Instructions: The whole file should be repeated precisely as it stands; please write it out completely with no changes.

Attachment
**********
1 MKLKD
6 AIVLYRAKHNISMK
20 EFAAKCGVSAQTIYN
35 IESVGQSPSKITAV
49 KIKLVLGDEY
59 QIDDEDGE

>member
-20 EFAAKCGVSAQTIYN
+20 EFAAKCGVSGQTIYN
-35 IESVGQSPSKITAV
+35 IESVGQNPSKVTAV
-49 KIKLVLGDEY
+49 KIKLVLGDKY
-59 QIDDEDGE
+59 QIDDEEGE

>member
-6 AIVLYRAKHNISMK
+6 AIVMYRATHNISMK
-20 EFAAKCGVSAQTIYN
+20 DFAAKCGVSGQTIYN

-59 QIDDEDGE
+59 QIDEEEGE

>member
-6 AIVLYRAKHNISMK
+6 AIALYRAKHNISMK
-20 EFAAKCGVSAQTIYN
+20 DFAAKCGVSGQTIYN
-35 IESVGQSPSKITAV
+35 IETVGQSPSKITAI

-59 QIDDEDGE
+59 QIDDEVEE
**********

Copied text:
1 MKLKD
6 AIVLYRAKHNISMK
20 EFAAKCGVSAQTIYN
35 IESVGQSPSKITAV
49 KIKLVLGDEY
59 QIDDEDGE

>member
-20 EFAAKCGVSAQTIYN
+20 EFAAKCGVSGQTIYN
-35 IESVGQSPSKITAV
+35 IESVGQNPSKVTAV
-49 KIKLVLGDEY
+49 KIKLVLGDKY
-59 QIDDEDGE
+59 QIDDEEGE

>member
-6 AIVLYRAKHNISMK
+6 AIVMYRATHNISMK
-20 EFAAKCGVSAQTIYN
+20 DFAAKCGVSGQTIYN

-59 QIDDEDGE
+59 QIDEEEGE

>member
-6 AIVLYRAKHNISMK
+6 AIALYRAKHNISMK
-20 EFAAKCGVSAQTIYN
+20 DFAAKCGVSGQTIYN
-35 IESVGQSPSKITAV
+35 IETVGQSPSKITAI

-59 QIDDEDGE
+59 QIDDEVEE